August 8, 2017

Clinging Like A Spurned Lover To The Old Market

A report from the Illawarra Mercury in Australia. “Unaffordable housing has surged to the top of the list of undecided voters’ concerns in western Sydney, according to new focus group research. And while the problem angered younger voters unable to buy a home, it also troubled an older generation who feared for their children’s future. ‘I live in drive-by shooting territory and a dump costs a million dollars - are you joking?’ said an older female voter in a western Sydney focus group. Another added: ‘It used to be a dream, a million dollars. Now it’s nothing.’ A third said: ‘My daughter has to wait ’til I cark it to buy a house.’”

From Korea Joongang Daily. “The Ministry of Land, Infrastructure and Transport and other parts of the government announced curbs on mortgage lending and regulations on the real-estate market to crack down on speculation. Kim Hyo-jin, an analyst at SK Securities, said the policies will help stabilize the market in the short term. But he doesn’t agree that housing prices are too high. ‘I don’t think there is a big bubble in the Korean housing market and expect the prices will continue to rise, especially in the Seoul region, following many reconstruction projects,’ he said.”

From The Edge Malaysia. “‘It’s very quiet these days, I hardly have any clients now,’ says a lawyer who specialises in real estate transactions. He and property agents now have time on their hands. The empty commercial blocks and unlit units in high-rise condominiums — which have mushroomed in recent years, especially in the Klang Valley — confirm their negative sentiment.”

“Looking back at the property boom that peaked in 2011 to 2012, some blame the slowdown on macro prudential measures imposed on the market. Yet, there is no denying that property prices have risen above what the average Malaysian can comfortably afford.”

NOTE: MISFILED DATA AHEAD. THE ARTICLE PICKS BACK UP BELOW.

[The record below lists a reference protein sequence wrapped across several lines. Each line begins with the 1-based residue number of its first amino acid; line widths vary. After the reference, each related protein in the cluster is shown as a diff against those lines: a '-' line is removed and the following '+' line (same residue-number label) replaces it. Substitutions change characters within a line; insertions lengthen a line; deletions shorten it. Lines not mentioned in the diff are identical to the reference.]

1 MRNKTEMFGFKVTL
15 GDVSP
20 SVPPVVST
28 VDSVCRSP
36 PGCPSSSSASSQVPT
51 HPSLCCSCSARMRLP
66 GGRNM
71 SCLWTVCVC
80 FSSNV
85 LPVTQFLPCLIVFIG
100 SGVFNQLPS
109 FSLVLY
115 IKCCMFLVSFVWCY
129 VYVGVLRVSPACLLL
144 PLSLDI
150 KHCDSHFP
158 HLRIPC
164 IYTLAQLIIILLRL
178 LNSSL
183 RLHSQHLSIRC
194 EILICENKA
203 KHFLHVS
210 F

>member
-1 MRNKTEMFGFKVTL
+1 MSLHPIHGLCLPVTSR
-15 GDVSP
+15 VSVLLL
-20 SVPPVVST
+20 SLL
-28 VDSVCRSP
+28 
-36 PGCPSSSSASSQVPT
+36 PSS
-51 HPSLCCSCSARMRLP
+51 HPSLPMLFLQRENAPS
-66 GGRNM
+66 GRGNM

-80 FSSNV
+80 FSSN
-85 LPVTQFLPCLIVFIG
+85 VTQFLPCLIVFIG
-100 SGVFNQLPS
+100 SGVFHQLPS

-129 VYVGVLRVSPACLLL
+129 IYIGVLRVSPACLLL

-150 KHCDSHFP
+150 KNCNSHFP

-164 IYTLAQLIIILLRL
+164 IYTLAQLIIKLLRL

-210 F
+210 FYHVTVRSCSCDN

From The Times of Oman. “Muscat landlords are taking hits in rent prices in order to keep their tenants from moving out, in a market that has dipped, according to experts. One landlady said: ‘I sent every tenant a new contract with a OMR50 a month reduction, without them even asking, because I want to keep the building fully occupied. The location is nice and two years ago there was no issue and I was asking OMR700 or OMR800 for a two-bedroom apartment. Now some apartments lay empty for a long time and I’ve reduced the rental to OMR450 a month. I know of villas in Qurum that were on the market for OMR2,000 two years ago and are now lying empty, even though the rent has been cut to OMR1,000.’”

From STV News in Scotland. “One of Donald Trump’s closest Scottish allies urged the billionaire’s sons ‘not to spend another penny’ in Aberdeen. Hotelier Stewart Spence tried to persuade Eric and Donald Jr to delay investing while the city rides out the oil downturn. They were handed control of Trump’s Scottish golf interests when their father became US president, although he still owns the courses.”

“‘Because there is such a downturn in Aberdeen… I just couldn’t see them getting a return on investing more money than they’ve already invested,’ said Mr Spence, who owns Aberdeen’s five-star Marcliffe Hotel. ‘The property register has 5000 houses for sale, why do you want to build more houses?’”